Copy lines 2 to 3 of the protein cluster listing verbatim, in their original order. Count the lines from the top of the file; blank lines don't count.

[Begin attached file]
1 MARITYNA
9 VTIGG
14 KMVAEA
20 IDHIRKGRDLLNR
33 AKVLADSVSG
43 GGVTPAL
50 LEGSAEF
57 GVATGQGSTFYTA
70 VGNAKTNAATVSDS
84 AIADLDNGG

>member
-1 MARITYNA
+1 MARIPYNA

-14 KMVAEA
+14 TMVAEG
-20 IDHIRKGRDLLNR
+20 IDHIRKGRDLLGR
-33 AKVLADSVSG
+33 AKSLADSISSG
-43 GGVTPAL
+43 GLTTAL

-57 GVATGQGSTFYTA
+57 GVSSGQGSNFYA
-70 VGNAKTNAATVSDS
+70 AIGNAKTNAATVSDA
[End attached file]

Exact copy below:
9 VTIGG
14 KMVAEA